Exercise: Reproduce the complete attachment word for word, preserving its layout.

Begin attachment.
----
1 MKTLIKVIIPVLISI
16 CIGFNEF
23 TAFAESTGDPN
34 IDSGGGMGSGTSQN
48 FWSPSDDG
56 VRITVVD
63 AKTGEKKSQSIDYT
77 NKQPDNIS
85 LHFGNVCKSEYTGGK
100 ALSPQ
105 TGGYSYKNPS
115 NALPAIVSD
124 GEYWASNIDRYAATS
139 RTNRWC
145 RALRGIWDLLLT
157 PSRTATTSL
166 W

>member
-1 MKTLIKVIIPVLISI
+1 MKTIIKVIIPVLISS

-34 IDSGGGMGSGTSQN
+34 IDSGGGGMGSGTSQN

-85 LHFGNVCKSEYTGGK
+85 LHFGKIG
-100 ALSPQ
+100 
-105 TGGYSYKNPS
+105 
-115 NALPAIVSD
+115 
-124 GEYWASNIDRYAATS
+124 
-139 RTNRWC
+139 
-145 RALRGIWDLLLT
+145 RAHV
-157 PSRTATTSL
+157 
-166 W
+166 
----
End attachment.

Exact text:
1 MKTLIKVIIPVLISI
16 CIGFNEF
23 TAFAESTGDPN
34 IDSGGGMGSGTSQN
48 FWSPSDDG
56 VRITVVD
63 AKTGEKKSQSIDYT
77 NKQPDNIS
85 LHFGNVCKSEYTGGK
100 ALSPQ
105 TGGYSYKNPS
115 NALPAIVSD
124 GEYWASNIDRYAATS
139 RTNRWC
145 RALRGIWDLLLT
157 PSRTATTSL
166 W

>member
-1 MKTLIKVIIPVLISI
+1 MKTIIKVIIPVLISS

-34 IDSGGGMGSGTSQN
+34 IDSGGGGMGSGTSQN

-85 LHFGNVCKSEYTGGK
+85 LHFGKIG
-100 ALSPQ
+100 
-105 TGGYSYKNPS
+105 
-115 NALPAIVSD
+115 
-124 GEYWASNIDRYAATS
+124 
-139 RTNRWC
+139 
-145 RALRGIWDLLLT
+145 RAHV
-157 PSRTATTSL
+157 
-166 W
+166 